In search of affordable lodgings

Government finally recognizes Israel is too expensive for many tourists.

The King David Hotel (photo credit: WIKIMEDIA COMMONS/DANNY LYULEV)
The King David Hotel
The Tourism Ministry and the Israel Lands Authority have belatedly recognized an open secret that every licensed tour guide knows – the country is too expensive for many tourists, and offers poor value compared to other eastern Mediterranean destinations such as Greece, Turkey and Cyprus, which similarly beckon with sun and sea, as well as religious and historic sites.
In an attempt to lower the cost of hotel rooms, the two government agencies last week announced a joint plan to tender state land to build a chain of five budget hotels with 850 rooms. The low-cost two- and three-star inns will be built in the following areas: Eilat: 150 rooms in the Mafiya district in the city center; Mitzpe Ramon: 100 rooms in the Spice Quarter; the Dead Sea: 300 rooms at Ein Bokek; Kiryat Gat: 100 rooms near the northern entrance to the city; and Nazareth: 200 rooms near the northern entrance to the city. The plan does not call for budget hotels in Jerusalem, Tel Aviv or Haifa.
“The option of establishing a budget hotel chain in various locations around Israel will encourage international hotel chains to invest and build in Israel. This will add to the supply of hotel rooms at a budget level, thereby offering cheaper vacations for families and FITs, and encouraging tourists to stay in Israel for longer periods – which will ultimately lead to cheaper vacations in Israel,” said Tourism Minister Yariv Levin in a press release.
FIT is industry jargon meaning “Free Independent Traveler” or “Free Individual Tourist” – i.e. individuals traveling on their own, rather than as part of a group.
“This is the first time that we are marketing land in one bundle without fixing a minimum price in order to allow one entrepreneur to win and build five budget hotels to internationally recognized standards, so that families and FITs can enjoy hotel accommodation at an affordable price,” said ILA acting director Adiel Shomron.
The tender is in line with a worldwide trend in the hotel industry, whereby international chains such as Hilton and Carlton have been establishing discount brands.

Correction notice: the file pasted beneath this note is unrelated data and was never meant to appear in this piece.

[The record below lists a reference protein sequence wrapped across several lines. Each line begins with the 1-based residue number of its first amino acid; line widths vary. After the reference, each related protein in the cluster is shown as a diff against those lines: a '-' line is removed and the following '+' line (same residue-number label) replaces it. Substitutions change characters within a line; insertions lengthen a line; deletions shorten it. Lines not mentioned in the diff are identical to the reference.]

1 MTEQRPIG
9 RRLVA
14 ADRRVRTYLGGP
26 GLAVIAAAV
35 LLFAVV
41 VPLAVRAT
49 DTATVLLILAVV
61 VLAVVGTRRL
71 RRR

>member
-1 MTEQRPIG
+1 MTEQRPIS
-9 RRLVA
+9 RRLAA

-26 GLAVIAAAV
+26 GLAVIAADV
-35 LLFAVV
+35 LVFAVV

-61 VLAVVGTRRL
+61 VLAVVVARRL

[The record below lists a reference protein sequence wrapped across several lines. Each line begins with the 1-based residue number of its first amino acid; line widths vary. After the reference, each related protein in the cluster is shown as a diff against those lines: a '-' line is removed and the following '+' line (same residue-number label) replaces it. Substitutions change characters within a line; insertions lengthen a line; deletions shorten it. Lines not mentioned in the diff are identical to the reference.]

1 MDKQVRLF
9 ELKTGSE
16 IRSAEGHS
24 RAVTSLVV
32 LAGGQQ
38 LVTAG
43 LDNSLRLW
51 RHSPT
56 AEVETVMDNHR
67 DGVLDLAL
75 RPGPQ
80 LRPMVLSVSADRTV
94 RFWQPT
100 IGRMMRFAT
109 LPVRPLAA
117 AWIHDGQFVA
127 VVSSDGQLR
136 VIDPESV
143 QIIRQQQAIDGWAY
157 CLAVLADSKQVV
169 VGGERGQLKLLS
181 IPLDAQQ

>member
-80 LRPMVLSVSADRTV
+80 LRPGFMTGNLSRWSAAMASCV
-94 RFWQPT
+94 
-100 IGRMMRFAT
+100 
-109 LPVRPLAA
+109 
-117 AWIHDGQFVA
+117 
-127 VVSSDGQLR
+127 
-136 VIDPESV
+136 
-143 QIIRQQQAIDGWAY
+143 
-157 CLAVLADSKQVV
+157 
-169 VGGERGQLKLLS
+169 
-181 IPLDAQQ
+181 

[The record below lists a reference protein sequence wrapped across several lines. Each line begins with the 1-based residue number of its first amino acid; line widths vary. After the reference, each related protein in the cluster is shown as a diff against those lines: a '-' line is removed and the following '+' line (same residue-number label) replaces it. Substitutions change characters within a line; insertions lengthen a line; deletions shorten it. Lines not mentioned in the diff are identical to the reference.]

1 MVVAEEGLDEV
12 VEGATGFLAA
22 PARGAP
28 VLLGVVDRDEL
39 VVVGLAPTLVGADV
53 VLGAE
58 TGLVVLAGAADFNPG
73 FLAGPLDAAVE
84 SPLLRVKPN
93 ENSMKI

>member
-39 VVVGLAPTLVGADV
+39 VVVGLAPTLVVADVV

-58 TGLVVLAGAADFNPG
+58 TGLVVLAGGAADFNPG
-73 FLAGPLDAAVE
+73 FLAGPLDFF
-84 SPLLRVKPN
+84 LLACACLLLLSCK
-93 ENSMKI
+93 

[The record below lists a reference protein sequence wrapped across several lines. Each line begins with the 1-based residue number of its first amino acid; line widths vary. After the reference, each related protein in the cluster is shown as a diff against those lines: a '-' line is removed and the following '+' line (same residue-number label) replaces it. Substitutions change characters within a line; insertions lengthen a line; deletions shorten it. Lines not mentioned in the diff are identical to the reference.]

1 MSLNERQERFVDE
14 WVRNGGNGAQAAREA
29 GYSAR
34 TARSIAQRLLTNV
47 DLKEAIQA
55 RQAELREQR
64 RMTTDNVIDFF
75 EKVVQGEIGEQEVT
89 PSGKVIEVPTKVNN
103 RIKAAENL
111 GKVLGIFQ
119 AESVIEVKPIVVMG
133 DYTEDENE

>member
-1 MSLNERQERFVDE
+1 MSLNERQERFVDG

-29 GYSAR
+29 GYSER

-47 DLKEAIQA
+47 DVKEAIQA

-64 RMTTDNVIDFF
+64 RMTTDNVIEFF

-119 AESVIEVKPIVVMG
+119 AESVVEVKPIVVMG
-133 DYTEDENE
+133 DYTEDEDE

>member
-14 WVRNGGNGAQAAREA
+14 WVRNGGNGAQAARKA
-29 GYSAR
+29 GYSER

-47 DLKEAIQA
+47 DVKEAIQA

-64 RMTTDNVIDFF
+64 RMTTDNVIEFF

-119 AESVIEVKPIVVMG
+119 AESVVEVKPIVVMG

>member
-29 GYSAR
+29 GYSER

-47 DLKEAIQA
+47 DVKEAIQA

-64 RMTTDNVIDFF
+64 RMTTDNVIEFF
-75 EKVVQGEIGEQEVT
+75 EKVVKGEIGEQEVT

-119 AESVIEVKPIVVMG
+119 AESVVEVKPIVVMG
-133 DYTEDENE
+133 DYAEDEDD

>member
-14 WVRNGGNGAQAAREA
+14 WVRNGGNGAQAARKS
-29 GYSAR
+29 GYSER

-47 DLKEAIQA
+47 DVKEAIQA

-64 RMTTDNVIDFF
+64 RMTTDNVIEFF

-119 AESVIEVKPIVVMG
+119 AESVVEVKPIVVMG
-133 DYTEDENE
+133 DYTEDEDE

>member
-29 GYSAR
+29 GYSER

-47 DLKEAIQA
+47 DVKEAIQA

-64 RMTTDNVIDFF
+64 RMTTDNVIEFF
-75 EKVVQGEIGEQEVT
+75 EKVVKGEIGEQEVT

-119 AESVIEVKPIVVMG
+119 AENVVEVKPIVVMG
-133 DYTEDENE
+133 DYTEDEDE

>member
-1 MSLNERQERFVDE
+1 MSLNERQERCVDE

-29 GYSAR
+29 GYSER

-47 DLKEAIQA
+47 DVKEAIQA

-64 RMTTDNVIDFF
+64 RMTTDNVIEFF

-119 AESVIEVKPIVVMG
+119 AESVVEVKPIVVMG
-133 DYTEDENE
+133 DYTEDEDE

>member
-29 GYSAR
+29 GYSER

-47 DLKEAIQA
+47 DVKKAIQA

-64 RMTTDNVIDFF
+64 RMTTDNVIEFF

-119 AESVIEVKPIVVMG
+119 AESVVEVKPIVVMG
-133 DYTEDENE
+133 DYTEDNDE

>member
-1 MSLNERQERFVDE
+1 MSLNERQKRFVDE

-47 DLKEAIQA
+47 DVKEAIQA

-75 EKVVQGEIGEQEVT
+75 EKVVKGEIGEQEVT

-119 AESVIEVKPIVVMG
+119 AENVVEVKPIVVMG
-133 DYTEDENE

There are hundreds of budget hotel brands worldwide, and the ministry hopes that the tender will generate international interest in entering the Israeli market.
But the tender process itself reflects the Tourism Ministry’s over-regulated and bureaucratic nature. The tender is restricted to entrepreneurs who are vetted and approved by the ministry. The winning company will initially sign a five-year contract for the development of the five hotels. Subsequently a 49-year contract will be signed for the leasehold land.
Similarly, the ministry will oversee planning and construction of the hotels, rather than let the tender winner have a free hand in determining the room mix. The tender- winning entrepreneur will be permitted to select 40 percent of the mix of room types (double, suite, studio, etc.), which is twice the ministry standard.
The entrepreneur must commit to at least 100 rooms of C or D Tourism Ministry classification. For the remaining building rights, the entrepreneur can build the hotel to a higher – or lower – standard, in accordance with the ministry’s standards for the planning and classification of tourist accommodation facilities.
Further restricting the winning entrepreneur’s options, it will not be able to sell hospitality units to create a mixed resort serving both tourists and suite owners.
The Tourism Ministry believes that building a budget hotel chain rather than individual lodgings will lower construction and subcontracting costs, and offer more viable marketing – all factors theoretically reducing prices for tourists. Having a single owner will also facilitate packages.
Asked why hotels are so expensive, Tourism Ministry spokesman Anat Shihor Aronson explained, “Israel is expensive in general, and not just for tourists. A hotel is like a home. It purchases bread and yogurt, etc. On top of that, there are extra expenses, such as kashrut and security, and municipal taxes are high here. Nevertheless, we at the Tourism Ministry believe competition is good for business. The government wants to foster competition.
Together with the Treasury, the Tourism Ministry has been trying to reduce bureaucracy, and to expedite the process of getting a building permit for hotels.”
“It is absurd that a tourist can fly here on a cheap flight from Europe for 100 euros, but can’t find a hotel for less than that per night,” she added.
Asked why hotels should follow the laws of kashrut – and thus incur an additional expense – if the vast majority of their clients are not observant of Halacha or even Jewish, she responded: “In times of crisis, hotels rely on Israeli tourists. Most Israelis keep kosher out of their homes.”
Statistics on incoming visitors reflect the malaise of Israel’s tourism industry. In 2013 there were 2.9 million visitors, and in 2014 slightly less. Provisional numbers for 2015 indicate a further drop this year. Exacerbating the decline, some cruise ships have stopped docking in Israel and Egypt because of fears that passengers could get harmed by Middle East terrorism.
Even those numbers don’t reflect the true extent of the contracting tourism sector. The Interior Ministry, which tallies the number of entries to the country through Ben-Gurion Airport, the harbors of Ashdod and Haifa, and the land crossings at Taba, Jericho and Beit She’an, does not differentiate between tourists and those arriving on business.